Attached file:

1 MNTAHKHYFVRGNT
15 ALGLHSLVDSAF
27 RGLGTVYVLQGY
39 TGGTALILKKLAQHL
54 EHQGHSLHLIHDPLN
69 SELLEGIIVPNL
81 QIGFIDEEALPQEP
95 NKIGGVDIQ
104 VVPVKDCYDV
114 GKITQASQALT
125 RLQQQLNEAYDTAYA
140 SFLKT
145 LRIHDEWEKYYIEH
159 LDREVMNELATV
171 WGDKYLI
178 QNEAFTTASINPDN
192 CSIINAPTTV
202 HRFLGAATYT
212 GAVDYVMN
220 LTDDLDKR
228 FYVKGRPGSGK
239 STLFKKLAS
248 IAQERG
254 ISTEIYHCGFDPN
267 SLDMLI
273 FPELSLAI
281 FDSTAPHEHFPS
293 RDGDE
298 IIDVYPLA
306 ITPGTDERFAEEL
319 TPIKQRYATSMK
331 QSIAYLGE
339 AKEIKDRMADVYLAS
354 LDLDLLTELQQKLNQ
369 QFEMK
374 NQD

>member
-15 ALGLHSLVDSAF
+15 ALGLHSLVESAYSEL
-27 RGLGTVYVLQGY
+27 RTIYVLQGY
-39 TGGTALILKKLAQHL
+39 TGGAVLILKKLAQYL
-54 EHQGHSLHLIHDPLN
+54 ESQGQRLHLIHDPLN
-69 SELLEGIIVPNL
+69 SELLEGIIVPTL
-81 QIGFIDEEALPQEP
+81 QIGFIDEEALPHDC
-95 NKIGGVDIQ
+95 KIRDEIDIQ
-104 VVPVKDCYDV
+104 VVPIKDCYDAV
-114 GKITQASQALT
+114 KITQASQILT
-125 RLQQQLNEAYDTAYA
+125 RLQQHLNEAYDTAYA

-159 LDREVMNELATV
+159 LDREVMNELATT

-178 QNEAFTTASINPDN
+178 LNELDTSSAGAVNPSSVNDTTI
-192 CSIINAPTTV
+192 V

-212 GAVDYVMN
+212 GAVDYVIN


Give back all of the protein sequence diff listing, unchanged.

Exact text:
1 MNTAHKHYFVRGNT
15 ALGLHSLVDSAF
27 RGLGTVYVLQGY
39 TGGTALILKKLAQHL
54 EHQGHSLHLIHDPLN
69 SELLEGIIVPNL
81 QIGFIDEEALPQEP
95 NKIGGVDIQ
104 VVPVKDCYDV
114 GKITQASQALT
125 RLQQQLNEAYDTAYA
140 SFLKT
145 LRIHDEWEKYYIEH
159 LDREVMNELATV
171 WGDKYLI
178 QNEAFTTASINPDN
192 CSIINAPTTV
202 HRFLGAATYT
212 GAVDYVMN
220 LTDDLDKR
228 FYVKGRPGSGK
239 STLFKKLAS
248 IAQERG
254 ISTEIYHCGFDPN
267 SLDMLI
273 FPELSLAI
281 FDSTAPHEHFPS
293 RDGDE
298 IIDVYPLA
306 ITPGTDERFAEEL
319 TPIKQRYATSMK
331 QSIAYLGE
339 AKEIKDRMADVYLAS
354 LDLDLLTELQQKLNQ
369 QFEMK
374 NQD

>member
-15 ALGLHSLVDSAF
+15 ALGLHSLVESAYSEL
-27 RGLGTVYVLQGY
+27 RTIYVLQGY
-39 TGGTALILKKLAQHL
+39 TGGAVLILKKLAQYL
-54 EHQGHSLHLIHDPLN
+54 ESQGQRLHLIHDPLN
-69 SELLEGIIVPNL
+69 SELLEGIIVPTL
-81 QIGFIDEEALPQEP
+81 QIGFIDEEALPHDC
-95 NKIGGVDIQ
+95 KIRDEIDIQ
-104 VVPVKDCYDV
+104 VVPIKDCYDAV
-114 GKITQASQALT
+114 KITQASQILT
-125 RLQQQLNEAYDTAYA
+125 RLQQHLNEAYDTAYA

-159 LDREVMNELATV
+159 LDREVMNELATT

-178 QNEAFTTASINPDN
+178 LNELDTSSAGAVNPSSVNDTTI
-192 CSIINAPTTV
+192 V

-212 GAVDYVMN
+212 GAVDYVIN